Free will

Recently I came across an incident I knew how to respond to, but I couldn’t articulate it well in the moment. So that got me to thinking about the spiritual implications of such a matter.

In Christian nice guys are abused I discussed the nature of requests to the nice guy and how the nice guy feels and thinks like he is obligated both spiritually and lovingly obligated to help out other women or men with the tasks they desire of him.

In the discussion of love is and please, the blinders are pulled back and we know how to approach love and the nature of asking instead of demanding love.

When we examine a moment such as a woman telling you to do a task we have entered into an interaction where there is an imposed demand on another human being. Imposing a demand on another human being is inherently limiting to free will, which is basis of the fundamental nature of Christianity. The fundamental nature of Christianity is loving God and loving others and the unity that springs forth; however, there can be no unity without free will which is the decisions to walk into that unity.

Normally, I’m more than happy and willing to serve others in their needs, especially when they are having difficulty with things. However, when someone else imposes a need on me it rubs me the wrong way. Before this encounter I had, I had previously thought that even though it rubbed me the wrong way that it was only my human fallibility of not wanting to love others. However, that was incorrect.

It SHOULD rub you the wrong way. The need or burden is being imposed without consent. This is a disregard of free will, and the action you take if you agree with it is not of love but of obligation. Even if the obligation is good, it’s an obligation and not love. There is nothing wrong with performing obligations because you want to, but you need to understand that they’re obligations and not love.

God brought to mind Jesus’ rebuke of Peter, and you can see a similar instance of what is happening here with imposing what we perceive to be “good things” on other people.

Matthew 16:21 From that time [r]Jesus began to show His disciples that He must go to Jerusalem, and suffer many things from the elders and chief priests and scribes, and be killed, and be raised up on the third day. 22 Peter took Him aside and began to rebuke Him, saying, “[s]God forbid it, Lord! This shall never [t]happen to You.” 23 But He turned and said to Peter, “Get behind Me, Satan! You are a stumbling block to Me; for you are not setting your mind on [u]God’s interests, but man’s.”

Peter thinks that “this isn’t the way it should be” and that Jesus “should do this instead.”

It’s funny that when you understand this concept, it necessitates that the Christian walk must be out of desire to have a relationship with God. When you eliminate forcing others to do what is good, it MUST come from their heart to want to do good and follow God.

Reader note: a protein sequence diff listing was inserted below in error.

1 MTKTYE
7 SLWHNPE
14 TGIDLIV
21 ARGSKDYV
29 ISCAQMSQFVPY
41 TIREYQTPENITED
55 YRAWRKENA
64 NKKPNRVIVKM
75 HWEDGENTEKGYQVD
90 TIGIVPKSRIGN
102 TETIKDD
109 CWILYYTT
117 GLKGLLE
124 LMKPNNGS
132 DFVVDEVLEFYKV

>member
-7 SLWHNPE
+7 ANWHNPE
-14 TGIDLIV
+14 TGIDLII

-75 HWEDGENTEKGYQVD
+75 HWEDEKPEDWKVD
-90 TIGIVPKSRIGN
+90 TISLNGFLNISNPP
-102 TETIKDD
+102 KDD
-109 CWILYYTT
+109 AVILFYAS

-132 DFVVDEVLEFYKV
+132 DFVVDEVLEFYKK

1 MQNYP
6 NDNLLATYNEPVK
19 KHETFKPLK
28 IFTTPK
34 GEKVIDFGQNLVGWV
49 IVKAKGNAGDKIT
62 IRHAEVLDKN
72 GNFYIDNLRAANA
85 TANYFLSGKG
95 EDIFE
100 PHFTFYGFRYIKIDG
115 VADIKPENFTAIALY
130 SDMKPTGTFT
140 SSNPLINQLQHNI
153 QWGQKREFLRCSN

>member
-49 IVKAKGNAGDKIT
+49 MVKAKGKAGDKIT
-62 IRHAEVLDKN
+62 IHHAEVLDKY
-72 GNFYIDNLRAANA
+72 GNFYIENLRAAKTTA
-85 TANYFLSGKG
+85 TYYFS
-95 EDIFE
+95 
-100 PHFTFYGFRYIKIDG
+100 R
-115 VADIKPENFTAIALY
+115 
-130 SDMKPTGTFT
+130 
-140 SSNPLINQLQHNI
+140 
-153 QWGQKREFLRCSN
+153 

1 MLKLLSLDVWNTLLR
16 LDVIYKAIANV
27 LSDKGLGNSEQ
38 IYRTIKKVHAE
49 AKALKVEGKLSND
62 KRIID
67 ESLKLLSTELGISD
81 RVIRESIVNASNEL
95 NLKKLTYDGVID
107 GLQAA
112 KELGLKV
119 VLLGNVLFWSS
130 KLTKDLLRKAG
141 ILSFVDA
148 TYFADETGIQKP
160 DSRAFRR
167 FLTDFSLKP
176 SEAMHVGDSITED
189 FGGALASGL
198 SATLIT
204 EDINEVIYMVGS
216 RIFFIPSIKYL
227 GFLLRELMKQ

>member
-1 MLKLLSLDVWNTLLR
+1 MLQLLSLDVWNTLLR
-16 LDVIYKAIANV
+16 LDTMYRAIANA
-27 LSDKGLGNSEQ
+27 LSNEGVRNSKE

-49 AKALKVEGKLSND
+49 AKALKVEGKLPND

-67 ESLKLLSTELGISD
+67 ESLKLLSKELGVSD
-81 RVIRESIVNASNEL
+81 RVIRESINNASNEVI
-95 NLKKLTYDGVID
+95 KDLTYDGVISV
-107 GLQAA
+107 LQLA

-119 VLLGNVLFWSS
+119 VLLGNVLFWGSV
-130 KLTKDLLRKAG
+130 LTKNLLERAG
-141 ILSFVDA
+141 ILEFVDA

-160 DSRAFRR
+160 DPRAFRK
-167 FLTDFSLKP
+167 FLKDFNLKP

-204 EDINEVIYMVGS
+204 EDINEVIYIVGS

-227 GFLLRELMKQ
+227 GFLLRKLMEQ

This is not only a problem for women to men in this day and age, but it is also a problem from men to men, women to women, and men to women.

One of the biggest things that falls into this category is the concept of duty sex either for the wife to the husband or the husband to the wife. Telling a spouse to have more sex with you is literally going to rub them the wrong way and kill their desire to actually have sex just as if an obligation was placed on you to help set something up at the church without your consent. I think in the past on this blog I’ve been siding more along the lines of legalism rather than desire to please God.

At the core of these concepts is that all we can really do is ask nicely and not put an obligation on others to obey the word of God. As we know, the only person we can control is ourselves, and it is out of our desire and love for God that He can use that to inspire others to change.

It’s very easy to miss this important concept because personal stewardship isn’t taught as much anymore, and we’re taught to be selfish by society. We have our own demands and priviledges without any responsibility, and it is others’ responsibility to meet those demands. Getting out of that thinking is extremely difficult, and God has shown me that even having been in the manosphere for a while I still have missed some parts of this as you have seen in this post.

Going back to the example of the obligation placed on me instead of saying no, declining, or going along with it my plan is to using it as a teaching moment on the interaction between love and free will.

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10 Responses to Free will

  1. Looking Glass says:

    When I’m “volun-told”, I choose to “volun-leave”. 🙂

    At the same time, we do have our duties & obligations to God. We can either choose to do them or choose to not do them. The issue, normally, revolves around the reality that no one else can actually force an obligation upon you. Even if painful consequences happen for denying that obligation, it’s still a choice to take it on.